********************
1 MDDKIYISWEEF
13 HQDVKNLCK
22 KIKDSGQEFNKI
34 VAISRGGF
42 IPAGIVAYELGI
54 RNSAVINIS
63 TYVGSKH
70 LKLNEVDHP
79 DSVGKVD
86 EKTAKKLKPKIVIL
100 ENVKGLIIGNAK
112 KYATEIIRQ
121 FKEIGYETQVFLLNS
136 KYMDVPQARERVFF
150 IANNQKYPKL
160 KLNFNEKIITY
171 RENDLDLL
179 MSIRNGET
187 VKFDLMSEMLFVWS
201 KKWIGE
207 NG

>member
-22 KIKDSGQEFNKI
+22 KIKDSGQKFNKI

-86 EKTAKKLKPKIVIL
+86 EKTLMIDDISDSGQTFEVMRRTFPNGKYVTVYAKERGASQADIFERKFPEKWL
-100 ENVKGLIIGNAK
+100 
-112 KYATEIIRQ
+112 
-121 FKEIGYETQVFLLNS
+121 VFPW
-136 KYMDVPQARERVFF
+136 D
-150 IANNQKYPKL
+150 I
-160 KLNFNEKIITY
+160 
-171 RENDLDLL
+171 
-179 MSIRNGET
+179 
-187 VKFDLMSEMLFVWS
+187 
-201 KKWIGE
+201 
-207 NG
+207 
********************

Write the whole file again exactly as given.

1 MDDKIYISWEEF
13 HQDVKNLCK
22 KIKDSGQEFNKI
34 VAISRGGF
42 IPAGIVAYELGI
54 RNSAVINIS
63 TYVGSKH
70 LKLNEVDHP
79 DSVGKVD
86 EKTAKKLKPKIVIL
100 ENVKGLIIGNAK
112 KYATEIIRQ
121 FKEIGYETQVFLLNS
136 KYMDVPQARERVFF
150 IANNQKYPKL
160 KLNFNEKIITY
171 RENDLDLL
179 MSIRNGET
187 VKFDLMSEMLFVWS
201 KKWIGE
207 NG

>member
-22 KIKDSGQEFNKI
+22 KIKDSGQKFNKI

-86 EKTAKKLKPKIVIL
+86 EKTLMIDDISDSGQTFEVMRRTFPNGKYVTVYAKERGASQADIFERKFPEKWL
-100 ENVKGLIIGNAK
+100 
-112 KYATEIIRQ
+112 
-121 FKEIGYETQVFLLNS
+121 VFPW
-136 KYMDVPQARERVFF
+136 D
-150 IANNQKYPKL
+150 I
-160 KLNFNEKIITY
+160 
-171 RENDLDLL
+171 
-179 MSIRNGET
+179 
-187 VKFDLMSEMLFVWS
+187 
-201 KKWIGE
+201 
-207 NG
+207 